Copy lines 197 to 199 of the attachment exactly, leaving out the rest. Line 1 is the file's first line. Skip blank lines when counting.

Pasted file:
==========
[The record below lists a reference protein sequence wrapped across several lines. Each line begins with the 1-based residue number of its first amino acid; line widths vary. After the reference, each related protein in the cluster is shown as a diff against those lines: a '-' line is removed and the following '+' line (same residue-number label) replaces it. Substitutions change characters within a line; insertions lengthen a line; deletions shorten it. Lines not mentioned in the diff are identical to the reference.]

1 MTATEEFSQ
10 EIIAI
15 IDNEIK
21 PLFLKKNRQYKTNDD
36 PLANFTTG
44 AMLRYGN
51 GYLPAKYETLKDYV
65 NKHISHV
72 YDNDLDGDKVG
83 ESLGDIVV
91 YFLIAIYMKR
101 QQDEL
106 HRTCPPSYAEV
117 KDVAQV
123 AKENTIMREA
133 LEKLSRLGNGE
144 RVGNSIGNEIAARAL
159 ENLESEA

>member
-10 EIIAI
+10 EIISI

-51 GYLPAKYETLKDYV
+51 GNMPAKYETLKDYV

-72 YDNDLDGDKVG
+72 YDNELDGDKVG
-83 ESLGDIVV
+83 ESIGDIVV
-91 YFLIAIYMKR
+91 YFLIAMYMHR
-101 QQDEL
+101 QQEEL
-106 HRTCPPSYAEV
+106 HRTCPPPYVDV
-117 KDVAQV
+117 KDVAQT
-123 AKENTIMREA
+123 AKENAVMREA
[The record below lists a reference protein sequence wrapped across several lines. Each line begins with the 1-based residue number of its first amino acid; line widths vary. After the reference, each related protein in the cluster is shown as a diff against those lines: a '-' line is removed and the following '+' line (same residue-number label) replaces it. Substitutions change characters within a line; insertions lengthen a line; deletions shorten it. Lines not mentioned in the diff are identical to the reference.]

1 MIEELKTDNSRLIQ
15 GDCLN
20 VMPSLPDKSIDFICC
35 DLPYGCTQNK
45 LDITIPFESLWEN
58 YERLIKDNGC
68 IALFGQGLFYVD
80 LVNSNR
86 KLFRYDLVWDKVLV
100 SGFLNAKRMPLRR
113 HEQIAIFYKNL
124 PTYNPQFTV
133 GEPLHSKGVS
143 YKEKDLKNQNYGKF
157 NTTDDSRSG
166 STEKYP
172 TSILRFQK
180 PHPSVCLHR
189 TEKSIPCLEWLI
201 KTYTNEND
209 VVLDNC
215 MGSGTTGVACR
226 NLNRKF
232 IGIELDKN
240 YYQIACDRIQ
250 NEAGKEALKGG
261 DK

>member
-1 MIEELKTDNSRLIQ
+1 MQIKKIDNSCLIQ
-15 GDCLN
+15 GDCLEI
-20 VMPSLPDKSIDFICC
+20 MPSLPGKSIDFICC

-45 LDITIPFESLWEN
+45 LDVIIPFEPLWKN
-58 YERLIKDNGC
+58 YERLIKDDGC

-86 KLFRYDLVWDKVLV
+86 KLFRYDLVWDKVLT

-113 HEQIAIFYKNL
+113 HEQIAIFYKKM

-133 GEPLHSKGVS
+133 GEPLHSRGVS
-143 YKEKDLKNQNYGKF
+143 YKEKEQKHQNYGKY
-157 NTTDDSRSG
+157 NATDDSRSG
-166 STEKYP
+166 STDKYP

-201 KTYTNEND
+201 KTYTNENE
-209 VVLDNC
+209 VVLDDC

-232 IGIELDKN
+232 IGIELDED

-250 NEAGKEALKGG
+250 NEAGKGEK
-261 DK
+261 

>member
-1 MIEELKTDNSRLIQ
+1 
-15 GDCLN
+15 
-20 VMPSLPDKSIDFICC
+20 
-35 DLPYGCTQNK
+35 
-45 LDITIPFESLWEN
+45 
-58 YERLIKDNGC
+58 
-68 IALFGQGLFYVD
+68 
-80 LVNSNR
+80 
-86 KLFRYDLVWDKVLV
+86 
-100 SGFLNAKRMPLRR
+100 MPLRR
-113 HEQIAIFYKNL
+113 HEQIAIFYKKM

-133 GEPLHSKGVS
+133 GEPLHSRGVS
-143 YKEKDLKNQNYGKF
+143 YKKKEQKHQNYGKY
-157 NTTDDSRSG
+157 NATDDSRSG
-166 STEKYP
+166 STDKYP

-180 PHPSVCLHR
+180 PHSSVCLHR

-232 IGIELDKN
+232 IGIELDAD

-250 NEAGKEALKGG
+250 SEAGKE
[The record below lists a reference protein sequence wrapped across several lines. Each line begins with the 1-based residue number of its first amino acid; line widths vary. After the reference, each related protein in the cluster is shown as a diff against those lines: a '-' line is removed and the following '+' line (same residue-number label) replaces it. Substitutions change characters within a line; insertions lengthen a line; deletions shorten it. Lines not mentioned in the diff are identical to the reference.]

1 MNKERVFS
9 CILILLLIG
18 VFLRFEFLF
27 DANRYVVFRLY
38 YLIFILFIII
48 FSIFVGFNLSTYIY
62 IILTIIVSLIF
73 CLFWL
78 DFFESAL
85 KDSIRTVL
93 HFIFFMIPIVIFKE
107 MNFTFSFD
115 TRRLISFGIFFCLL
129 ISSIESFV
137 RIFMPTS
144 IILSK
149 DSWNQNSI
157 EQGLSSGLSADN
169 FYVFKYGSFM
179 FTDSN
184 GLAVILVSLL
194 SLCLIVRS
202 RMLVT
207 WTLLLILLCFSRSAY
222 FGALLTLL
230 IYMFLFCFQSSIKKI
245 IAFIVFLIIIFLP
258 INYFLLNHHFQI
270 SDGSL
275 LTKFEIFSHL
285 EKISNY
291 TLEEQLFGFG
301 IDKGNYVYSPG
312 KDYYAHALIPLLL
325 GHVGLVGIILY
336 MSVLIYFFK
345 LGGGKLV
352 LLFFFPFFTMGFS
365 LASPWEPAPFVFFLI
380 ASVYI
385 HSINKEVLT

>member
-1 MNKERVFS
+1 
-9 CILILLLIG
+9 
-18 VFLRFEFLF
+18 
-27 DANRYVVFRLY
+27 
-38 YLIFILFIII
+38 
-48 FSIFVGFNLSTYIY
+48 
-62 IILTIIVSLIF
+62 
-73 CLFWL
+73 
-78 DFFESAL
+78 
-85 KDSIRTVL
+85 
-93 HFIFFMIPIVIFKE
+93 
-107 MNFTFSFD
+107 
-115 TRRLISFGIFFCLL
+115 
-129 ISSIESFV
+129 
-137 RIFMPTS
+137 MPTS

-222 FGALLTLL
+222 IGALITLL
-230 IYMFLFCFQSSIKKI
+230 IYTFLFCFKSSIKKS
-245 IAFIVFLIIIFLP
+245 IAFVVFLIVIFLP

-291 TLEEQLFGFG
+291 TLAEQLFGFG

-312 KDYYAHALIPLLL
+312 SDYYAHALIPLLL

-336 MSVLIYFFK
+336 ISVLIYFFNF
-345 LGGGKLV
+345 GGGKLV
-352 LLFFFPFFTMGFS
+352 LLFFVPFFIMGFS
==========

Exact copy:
+78 
-85 KDSIRTVL
+85 